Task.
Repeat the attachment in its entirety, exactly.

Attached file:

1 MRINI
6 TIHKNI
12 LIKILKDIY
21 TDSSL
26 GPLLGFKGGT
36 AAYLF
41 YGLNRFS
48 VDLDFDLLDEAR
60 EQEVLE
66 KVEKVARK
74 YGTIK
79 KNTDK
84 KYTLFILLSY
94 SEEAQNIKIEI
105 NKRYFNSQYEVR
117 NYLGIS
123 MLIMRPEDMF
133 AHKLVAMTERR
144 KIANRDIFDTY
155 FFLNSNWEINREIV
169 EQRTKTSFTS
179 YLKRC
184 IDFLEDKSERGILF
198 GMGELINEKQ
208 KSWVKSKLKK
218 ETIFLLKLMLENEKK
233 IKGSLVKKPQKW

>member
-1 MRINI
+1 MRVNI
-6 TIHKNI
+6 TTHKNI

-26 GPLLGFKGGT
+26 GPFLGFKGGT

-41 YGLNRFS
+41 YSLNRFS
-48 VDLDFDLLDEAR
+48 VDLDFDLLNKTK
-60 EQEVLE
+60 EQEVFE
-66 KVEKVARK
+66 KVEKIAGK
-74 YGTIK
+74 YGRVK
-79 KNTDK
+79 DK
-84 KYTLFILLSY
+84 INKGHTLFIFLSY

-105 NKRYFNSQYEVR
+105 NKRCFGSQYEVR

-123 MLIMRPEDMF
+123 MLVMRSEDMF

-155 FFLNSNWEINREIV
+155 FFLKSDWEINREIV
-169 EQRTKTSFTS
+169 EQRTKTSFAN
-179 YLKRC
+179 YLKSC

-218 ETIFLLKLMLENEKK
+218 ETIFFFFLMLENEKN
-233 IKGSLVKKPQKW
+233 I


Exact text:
1 MRINI
6 TIHKNI
12 LIKILKDIY
21 TDSSL
26 GPLLGFKGGT
36 AAYLF
41 YGLNRFS
48 VDLDFDLLDEAR
60 EQEVLE
66 KVEKVARK
74 YGTIK
79 KNTDK
84 KYTLFILLSY
94 SEEAQNIKIEI
105 NKRYFNSQYEVR
117 NYLGIS
123 MLIMRPEDMF
133 AHKLVAMTERR
144 KIANRDIFDTY
155 FFLNSNWEINREIV
169 EQRTKTSFTS
179 YLKRC
184 IDFLEDKSERGILF
198 GMGELINEKQ
208 KSWVKSKLKK
218 ETIFLLKLMLENEKK
233 IKGSLVKKPQKW

>member
-1 MRINI
+1 MRVNI
-6 TIHKNI
+6 TTHKNI

-26 GPLLGFKGGT
+26 GPFLGFKGGT

-41 YGLNRFS
+41 YSLNRFS
-48 VDLDFDLLDEAR
+48 VDLDFDLLNKTK
-60 EQEVLE
+60 EQEVFE
-66 KVEKVARK
+66 KVEKIAGK
-74 YGTIK
+74 YGRVK
-79 KNTDK
+79 DK
-84 KYTLFILLSY
+84 INKGHTLFIFLSY

-105 NKRYFNSQYEVR
+105 NKRCFGSQYEVR

-123 MLIMRPEDMF
+123 MLVMRSEDMF

-155 FFLNSNWEINREIV
+155 FFLKSDWEINREIV
-169 EQRTKTSFTS
+169 EQRTKTSFAN
-179 YLKRC
+179 YLKSC

-218 ETIFLLKLMLENEKK
+218 ETIFFFFLMLENEKN
-233 IKGSLVKKPQKW
+233 I